Schapelle Corby is yet to make to a public appearance since landing back in Australia thanks to a well orchestrated game of hide and seek.
It's been revealed an ex-army officer turned security professional spent the last few weeks planning the best way to send media packs on a wild goose chase and boy, did it work.
Eleanor Whitman fronted cameras at Brisbane Airport delivering a statement on behalf of the family, turns out she was the brains behind the plan to keep Corby completely sealed from the public eye.
The game started even before Schapelle and sister Mercedes had touched down in Australia. They were meant to be flying in with Virgin but at the last minute were whisked away for seats on an Malindo Air flight.
It continued when several black SUV's left the airport, just one of them carrying Schapelle but no one had any idea which one, or where she was going.
They scattered themselves around south-east Queensland as some headed for the city, others towards mum Ros's home in Loganlea, one was followed to the KFC in Ormeau.
It got a whole lot more bizarre at Ros's house, someone who looked just like Schapelle, thought to be a body double was spotted outside the home, while family and friends gathering there to celebrate the homecoming were greeted by a man in a horrifying Halloween mask.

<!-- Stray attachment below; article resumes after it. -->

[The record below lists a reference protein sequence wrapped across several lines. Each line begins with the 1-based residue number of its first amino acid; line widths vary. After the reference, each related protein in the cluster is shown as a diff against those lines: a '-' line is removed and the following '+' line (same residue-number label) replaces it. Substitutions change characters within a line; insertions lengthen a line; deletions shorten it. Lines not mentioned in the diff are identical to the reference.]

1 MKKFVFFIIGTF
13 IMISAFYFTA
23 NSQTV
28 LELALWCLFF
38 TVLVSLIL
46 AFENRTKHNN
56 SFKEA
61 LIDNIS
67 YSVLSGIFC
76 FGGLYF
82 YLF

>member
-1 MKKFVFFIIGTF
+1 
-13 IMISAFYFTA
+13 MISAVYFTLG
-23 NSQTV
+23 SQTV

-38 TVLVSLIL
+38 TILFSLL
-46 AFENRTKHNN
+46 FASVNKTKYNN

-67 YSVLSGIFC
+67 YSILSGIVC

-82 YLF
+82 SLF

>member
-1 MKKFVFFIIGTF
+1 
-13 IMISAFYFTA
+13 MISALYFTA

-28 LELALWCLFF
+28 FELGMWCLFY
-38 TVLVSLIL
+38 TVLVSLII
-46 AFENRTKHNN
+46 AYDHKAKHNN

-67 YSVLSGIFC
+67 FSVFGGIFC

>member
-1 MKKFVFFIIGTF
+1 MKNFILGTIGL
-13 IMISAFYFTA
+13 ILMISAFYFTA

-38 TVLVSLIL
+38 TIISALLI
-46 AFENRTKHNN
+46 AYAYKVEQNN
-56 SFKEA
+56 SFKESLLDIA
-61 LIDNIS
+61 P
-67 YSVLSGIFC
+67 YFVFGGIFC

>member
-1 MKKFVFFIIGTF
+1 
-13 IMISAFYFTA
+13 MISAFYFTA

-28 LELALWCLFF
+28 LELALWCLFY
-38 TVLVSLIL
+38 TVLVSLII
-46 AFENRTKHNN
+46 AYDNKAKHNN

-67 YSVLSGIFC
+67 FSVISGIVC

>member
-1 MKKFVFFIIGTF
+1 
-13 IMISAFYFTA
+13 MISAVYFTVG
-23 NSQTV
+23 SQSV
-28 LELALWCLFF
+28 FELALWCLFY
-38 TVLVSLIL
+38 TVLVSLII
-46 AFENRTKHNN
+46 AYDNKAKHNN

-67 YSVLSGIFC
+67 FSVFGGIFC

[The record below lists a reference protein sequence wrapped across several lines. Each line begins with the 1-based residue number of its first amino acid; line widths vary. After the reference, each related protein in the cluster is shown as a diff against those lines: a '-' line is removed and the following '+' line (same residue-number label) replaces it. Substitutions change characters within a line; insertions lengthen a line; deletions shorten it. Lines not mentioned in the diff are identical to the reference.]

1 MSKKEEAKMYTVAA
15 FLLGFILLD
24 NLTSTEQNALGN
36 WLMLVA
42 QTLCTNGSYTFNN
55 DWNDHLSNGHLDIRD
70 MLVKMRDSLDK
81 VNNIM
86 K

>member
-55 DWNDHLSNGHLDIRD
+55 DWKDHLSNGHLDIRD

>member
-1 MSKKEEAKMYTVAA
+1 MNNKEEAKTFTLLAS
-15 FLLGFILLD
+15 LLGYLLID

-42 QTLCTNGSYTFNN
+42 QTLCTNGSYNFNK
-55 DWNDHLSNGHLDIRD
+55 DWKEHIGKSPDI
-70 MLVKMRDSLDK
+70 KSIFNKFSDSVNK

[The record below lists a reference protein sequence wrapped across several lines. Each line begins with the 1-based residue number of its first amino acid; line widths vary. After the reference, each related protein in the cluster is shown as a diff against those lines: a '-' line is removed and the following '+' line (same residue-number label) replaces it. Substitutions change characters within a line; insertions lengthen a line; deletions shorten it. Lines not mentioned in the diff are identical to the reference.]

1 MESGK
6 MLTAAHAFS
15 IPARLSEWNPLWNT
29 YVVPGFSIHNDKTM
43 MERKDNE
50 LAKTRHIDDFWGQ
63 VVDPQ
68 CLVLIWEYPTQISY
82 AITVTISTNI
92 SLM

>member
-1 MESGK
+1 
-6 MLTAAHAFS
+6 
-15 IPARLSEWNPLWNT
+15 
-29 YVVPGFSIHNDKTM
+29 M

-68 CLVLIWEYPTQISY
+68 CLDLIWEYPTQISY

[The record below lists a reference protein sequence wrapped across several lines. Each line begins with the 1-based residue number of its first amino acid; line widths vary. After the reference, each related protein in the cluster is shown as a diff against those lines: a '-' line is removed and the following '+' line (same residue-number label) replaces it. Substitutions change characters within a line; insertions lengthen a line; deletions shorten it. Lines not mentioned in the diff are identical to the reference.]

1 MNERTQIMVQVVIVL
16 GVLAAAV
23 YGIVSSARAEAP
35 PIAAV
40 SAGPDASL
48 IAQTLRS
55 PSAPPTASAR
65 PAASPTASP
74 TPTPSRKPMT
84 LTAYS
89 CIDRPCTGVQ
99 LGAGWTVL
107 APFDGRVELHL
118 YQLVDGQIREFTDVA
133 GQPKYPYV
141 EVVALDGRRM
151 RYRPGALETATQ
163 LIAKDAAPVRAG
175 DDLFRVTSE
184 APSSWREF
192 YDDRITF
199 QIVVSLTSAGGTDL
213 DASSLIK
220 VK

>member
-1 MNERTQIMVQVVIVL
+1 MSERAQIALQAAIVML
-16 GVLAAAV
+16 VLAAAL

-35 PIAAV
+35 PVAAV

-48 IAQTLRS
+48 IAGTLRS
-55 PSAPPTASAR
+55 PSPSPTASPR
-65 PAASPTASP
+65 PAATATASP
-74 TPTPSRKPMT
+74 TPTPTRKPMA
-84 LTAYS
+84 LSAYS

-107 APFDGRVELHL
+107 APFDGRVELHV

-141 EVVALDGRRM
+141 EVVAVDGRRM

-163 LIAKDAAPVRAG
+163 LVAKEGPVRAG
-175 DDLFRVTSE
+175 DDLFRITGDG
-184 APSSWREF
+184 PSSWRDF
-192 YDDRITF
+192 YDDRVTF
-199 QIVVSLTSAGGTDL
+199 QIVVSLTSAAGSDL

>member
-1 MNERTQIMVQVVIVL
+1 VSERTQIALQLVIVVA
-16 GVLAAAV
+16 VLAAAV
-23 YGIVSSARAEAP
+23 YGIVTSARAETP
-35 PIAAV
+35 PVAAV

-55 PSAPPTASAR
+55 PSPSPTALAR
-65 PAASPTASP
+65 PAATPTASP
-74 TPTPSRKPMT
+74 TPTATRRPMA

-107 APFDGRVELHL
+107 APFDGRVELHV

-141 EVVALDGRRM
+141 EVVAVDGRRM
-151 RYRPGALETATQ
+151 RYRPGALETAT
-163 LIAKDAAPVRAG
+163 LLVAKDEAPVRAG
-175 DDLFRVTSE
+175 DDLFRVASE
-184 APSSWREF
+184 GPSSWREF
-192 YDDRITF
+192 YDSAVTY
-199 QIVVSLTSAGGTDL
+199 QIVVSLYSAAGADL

Those inside the house, including sister Mercedes, could be seen filming the media with mobile phones.
And while there's been a lot of criticism around the 'ridiculous' amount of coverage the story has been getting over the past few weeks, Channel 9 reporter Jess Millward says the family are certainly playing up to the cameras.
"The point is we have cared and have been so captivated by her story, what we're doing is really rounding out this story for the Australian public. She's home now and today really is the beginning of the rest of her life," she said.
"Schapelle herself has joined Instagram so she's not completely shying away from the public spotlight."
That Instagram page has notched up 141,000 followers in just 48 hours.
We asked QUT media expert Dr Jason Sternberg, when is enough, enough?
"I think enough is enough when we hear from Schapelle herself to be quite honest," he said.
"Whether that's going to happen, I don't know."
Sternberg says he can understand why so many people are unhappy about the rolling news breaks.
"Especially when we're cutting into kids programming, particularly this week after the Manchester attack I think a lot of parents just wish their children could have a bit of a breather."
"But on the other hand it's a little bit hypocritical in ways because people have been very hungry and interested in this story for more than a decade."